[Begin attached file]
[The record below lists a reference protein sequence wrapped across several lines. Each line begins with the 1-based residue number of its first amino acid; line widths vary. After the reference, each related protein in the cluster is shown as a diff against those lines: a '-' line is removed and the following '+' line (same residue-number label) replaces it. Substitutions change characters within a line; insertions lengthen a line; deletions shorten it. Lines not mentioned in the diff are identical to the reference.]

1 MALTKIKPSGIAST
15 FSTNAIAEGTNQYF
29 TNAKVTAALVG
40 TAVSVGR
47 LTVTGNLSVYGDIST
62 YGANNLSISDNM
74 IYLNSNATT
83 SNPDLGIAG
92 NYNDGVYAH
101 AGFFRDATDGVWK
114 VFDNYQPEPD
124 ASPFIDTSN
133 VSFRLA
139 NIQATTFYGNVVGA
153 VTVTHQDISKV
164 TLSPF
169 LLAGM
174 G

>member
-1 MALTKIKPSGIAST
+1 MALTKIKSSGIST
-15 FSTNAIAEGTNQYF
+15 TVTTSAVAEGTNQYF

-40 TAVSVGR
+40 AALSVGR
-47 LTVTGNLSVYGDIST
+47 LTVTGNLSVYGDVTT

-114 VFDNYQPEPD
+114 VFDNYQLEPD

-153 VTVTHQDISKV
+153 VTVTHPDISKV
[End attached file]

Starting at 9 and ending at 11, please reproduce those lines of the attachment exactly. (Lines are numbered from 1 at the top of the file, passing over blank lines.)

83 SNPDLGIAG
92 NYNDGVYAH
101 AGFFRDATDGVWK